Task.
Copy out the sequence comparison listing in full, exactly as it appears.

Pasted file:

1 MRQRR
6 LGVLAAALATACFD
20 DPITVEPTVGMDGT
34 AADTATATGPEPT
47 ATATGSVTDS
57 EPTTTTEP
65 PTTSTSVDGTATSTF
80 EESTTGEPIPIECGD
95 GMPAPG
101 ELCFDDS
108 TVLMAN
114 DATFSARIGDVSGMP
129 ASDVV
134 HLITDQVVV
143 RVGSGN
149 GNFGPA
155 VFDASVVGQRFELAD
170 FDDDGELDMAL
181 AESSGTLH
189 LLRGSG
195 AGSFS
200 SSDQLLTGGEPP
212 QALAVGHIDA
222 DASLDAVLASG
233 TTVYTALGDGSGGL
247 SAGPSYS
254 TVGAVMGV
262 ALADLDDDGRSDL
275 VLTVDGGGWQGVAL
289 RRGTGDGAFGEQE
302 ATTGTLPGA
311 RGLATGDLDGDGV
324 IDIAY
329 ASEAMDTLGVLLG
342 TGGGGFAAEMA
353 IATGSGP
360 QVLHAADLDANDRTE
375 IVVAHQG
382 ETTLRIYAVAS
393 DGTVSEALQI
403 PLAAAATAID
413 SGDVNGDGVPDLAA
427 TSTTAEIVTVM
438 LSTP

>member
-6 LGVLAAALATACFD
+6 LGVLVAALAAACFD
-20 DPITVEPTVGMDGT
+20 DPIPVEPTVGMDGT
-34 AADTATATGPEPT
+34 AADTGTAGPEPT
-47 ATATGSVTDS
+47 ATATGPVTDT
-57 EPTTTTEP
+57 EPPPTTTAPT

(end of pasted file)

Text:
1 MRQRR
6 LGVLAAALATACFD
20 DPITVEPTVGMDGT
34 AADTATATGPEPT
47 ATATGSVTDS
57 EPTTTTEP
65 PTTSTSVDGTATSTF
80 EESTTGEPIPIECGD
95 GMPAPG
101 ELCFDDS
108 TVLMAN
114 DATFSARIGDVSGMP
129 ASDVV
134 HLITDQVVV
143 RVGSGN
149 GNFGPA
155 VFDASVVGQRFELAD
170 FDDDGELDMAL
181 AESSGTLH
189 LLRGSG
195 AGSFS
200 SSDQLLTGGEPP
212 QALAVGHIDA
222 DASLDAVLASG
233 TTVYTALGDGSGGL
247 SAGPSYS
254 TVGAVMGV
262 ALADLDDDGRSDL
275 VLTVDGGGWQGVAL
289 RRGTGDGAFGEQE
302 ATTGTLPGA
311 RGLATGDLDGDGV
324 IDIAY
329 ASEAMDTLGVLLG
342 TGGGGFAAEMA
353 IATGSGP
360 QVLHAADLDANDRTE
375 IVVAHQG
382 ETTLRIYAVAS
393 DGTVSEALQI
403 PLAAAATAID
413 SGDVNGDGVPDLAA
427 TSTTAEIVTVM
438 LSTP

>member
-6 LGVLAAALATACFD
+6 LGVLVAALAAACFD
-20 DPITVEPTVGMDGT
+20 DPIPVEPTVGMDGT
-34 AADTATATGPEPT
+34 AADTGTAGPEPT
-47 ATATGSVTDS
+47 ATATGPVTDT
-57 EPTTTTEP
+57 EPPPTTTAPT